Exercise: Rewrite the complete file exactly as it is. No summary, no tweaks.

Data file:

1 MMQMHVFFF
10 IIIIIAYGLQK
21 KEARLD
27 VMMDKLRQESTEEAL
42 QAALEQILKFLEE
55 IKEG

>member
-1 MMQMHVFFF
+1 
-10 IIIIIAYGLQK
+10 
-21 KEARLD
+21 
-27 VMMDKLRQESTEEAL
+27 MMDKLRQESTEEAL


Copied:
1 MMQMHVFFF
10 IIIIIAYGLQK
21 KEARLD
27 VMMDKLRQESTEEAL
42 QAALEQILKFLEE
55 IKEG

>member
-1 MMQMHVFFF
+1 
-10 IIIIIAYGLQK
+10 
-21 KEARLD
+21 
-27 VMMDKLRQESTEEAL
+27 MMDKLRQESTEEAL